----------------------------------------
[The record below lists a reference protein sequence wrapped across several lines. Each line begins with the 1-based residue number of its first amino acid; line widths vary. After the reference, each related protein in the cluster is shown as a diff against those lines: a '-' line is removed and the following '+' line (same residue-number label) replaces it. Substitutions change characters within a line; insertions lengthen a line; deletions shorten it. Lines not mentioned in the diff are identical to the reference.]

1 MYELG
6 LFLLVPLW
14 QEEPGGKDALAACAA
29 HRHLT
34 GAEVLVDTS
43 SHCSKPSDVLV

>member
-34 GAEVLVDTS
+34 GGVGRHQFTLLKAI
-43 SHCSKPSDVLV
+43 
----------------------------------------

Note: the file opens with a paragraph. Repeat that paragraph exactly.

[The record below lists a reference protein sequence wrapped across several lines. Each line begins with the 1-based residue number of its first amino acid; line widths vary. After the reference, each related protein in the cluster is shown as a diff against those lines: a '-' line is removed and the following '+' line (same residue-number label) replaces it. Substitutions change characters within a line; insertions lengthen a line; deletions shorten it. Lines not mentioned in the diff are identical to the reference.]